News Wrap: U.S. job growth lower than expected

In our news wrap Friday, the latest numbers from the Department of Labor show that the U.S. economy added 160,000 jobs in April, short of the 215,000 many economists predicted, while unemployment remained flat at five percent. Also, early reports indicated that Labour party candidate Sadiq Khan will be elected as the next mayor of London, the first time a Muslim has held that office.

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    Good evening. I'm Judy Woodruff.

    On the "NewsHour" tonight:

    As the race for the White House moves toward the general election, we talk with Bernie Sanders about his ongoing battle with Hillary Clinton.


    SEN. BERNIE SANDERS (I-VT), Democratic Presidential Candidate: If we do very, very well, and get 65 percent of the remaining votes, we will actually have a majority of delegates, as I understand it.



    It's Friday. Mark Shields and David Brooks on that Democratic race, and on Donald Trump as the presumptive Republican nominee.

    Plus, an apocalyptic scene in Canada's Fort McMurray. Fires continue to rage, forcing some 80,000 from their homes.

  • Also ahead:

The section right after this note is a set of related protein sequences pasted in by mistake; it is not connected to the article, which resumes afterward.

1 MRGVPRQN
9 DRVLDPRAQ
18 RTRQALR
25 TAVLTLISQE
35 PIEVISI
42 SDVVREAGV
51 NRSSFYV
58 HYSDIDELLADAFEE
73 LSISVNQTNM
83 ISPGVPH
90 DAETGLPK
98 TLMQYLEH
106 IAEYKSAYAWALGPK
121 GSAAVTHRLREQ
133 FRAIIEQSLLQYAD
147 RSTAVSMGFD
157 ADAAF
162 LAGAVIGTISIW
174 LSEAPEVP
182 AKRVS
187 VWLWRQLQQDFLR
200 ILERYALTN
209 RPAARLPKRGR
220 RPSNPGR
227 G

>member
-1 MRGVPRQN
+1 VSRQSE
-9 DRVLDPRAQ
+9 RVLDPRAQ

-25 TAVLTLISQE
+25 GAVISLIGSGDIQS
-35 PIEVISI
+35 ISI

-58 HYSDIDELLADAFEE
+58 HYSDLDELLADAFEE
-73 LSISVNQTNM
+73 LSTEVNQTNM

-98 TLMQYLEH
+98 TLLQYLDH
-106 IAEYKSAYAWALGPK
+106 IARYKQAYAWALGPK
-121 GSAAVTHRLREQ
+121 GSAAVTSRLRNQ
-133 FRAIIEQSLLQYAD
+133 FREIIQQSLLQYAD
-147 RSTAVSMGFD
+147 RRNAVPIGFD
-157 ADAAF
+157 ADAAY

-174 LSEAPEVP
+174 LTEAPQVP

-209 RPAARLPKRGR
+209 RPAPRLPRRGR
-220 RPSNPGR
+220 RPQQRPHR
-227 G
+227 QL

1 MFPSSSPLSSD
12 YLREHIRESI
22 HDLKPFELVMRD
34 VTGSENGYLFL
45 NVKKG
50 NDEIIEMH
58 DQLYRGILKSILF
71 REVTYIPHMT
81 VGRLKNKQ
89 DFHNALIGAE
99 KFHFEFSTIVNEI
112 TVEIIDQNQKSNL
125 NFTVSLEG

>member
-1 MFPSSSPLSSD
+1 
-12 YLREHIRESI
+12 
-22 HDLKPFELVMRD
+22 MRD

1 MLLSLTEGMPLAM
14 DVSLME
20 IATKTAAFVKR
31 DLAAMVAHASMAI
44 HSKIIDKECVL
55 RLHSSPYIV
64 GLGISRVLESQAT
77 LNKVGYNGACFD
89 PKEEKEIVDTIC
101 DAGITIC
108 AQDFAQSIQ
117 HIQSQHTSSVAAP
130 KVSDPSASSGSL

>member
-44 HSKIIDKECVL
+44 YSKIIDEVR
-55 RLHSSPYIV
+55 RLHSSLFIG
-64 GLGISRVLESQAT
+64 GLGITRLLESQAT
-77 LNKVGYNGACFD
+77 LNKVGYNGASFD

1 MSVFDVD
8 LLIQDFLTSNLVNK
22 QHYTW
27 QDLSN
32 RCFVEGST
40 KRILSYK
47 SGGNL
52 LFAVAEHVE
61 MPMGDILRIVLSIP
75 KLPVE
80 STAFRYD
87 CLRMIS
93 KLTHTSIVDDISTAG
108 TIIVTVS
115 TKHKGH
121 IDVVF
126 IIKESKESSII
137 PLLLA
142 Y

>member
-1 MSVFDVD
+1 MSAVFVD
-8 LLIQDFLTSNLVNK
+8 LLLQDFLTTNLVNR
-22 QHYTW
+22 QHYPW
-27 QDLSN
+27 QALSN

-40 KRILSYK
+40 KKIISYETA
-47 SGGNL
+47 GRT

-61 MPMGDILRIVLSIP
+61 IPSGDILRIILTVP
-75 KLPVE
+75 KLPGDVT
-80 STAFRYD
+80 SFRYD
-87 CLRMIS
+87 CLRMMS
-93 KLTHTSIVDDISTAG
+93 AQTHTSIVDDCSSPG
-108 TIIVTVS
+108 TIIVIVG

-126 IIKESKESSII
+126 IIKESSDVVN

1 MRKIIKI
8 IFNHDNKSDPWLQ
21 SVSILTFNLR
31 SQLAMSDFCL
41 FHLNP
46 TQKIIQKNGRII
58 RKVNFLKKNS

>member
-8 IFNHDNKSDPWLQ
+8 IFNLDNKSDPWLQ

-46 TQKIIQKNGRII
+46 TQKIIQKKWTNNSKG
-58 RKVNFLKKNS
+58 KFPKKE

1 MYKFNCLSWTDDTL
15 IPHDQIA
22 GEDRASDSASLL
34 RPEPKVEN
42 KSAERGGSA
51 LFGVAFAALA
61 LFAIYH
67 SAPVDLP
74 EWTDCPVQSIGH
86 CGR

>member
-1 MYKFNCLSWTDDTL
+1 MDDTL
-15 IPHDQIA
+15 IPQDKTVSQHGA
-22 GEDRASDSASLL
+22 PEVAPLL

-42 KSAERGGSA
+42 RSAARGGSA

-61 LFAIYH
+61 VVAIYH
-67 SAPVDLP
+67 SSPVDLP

pianist Rob Kapilow returns to celebrate Johannes Brahms's birthday by breaking down of one of the composer's most popular pieces.



    According to all contemporary accounts, he was sarcastic, prickly, abrupt, utterly self- guarded, almost impossible to get to know. And the same thing is actually true of this piece.



    All that and more, on tonight's PBS "NewsHour".



    Later in the day, Trump dismissed Senator Lindsey Graham's opposition, saying Graham ran a, quote, "hapless" campaign and has zero credibility.

    And, in Omaha, Nebraska, Trump took on another former rival — Jeb Bush, who said today that he will not support Trump, either.


    DONALD TRUMP (R), Republican Presidential Candidate: I won't — I will not criticize my competition anymore. Although I could — when somebody says bad about me, even as recently as yesterday, I'm allowed to hit them, right? But I won't talk about Jeb Bush. I will not say — I will not say he's low energy. I will not say it! I will not say it!



    Others lining up against Trump include Mitt Romney, the party's 2012 presidential nominee. But former Vice President Dick Cheney said he will be in the Trump camp.

    We'll explore all of this, and have an interview with Democratic hopeful Bernie Sanders, later in the program.

    In the day's other news, the latest jobs numbers are out, and they show U.S. employers reined in their hiring last month. The labor department reports 160,000 jobs were added in April — far short of the 215,000 that many economists expected. The unemployment rate remained at 5 percent, about where it's been since last fall.

    At his mini-news conference today, President Obama said a new tax rule will boost the economy by curbing offshore tax evasion.



    They will allow us to continue to do a better job of tracking financial flows and making sure that people are paying the taxes that they owe, rather than using shell corporations and offshore accounts to avoid doing the things that ordinary Americans are doing every day, and that's making sure they're paying their fair share.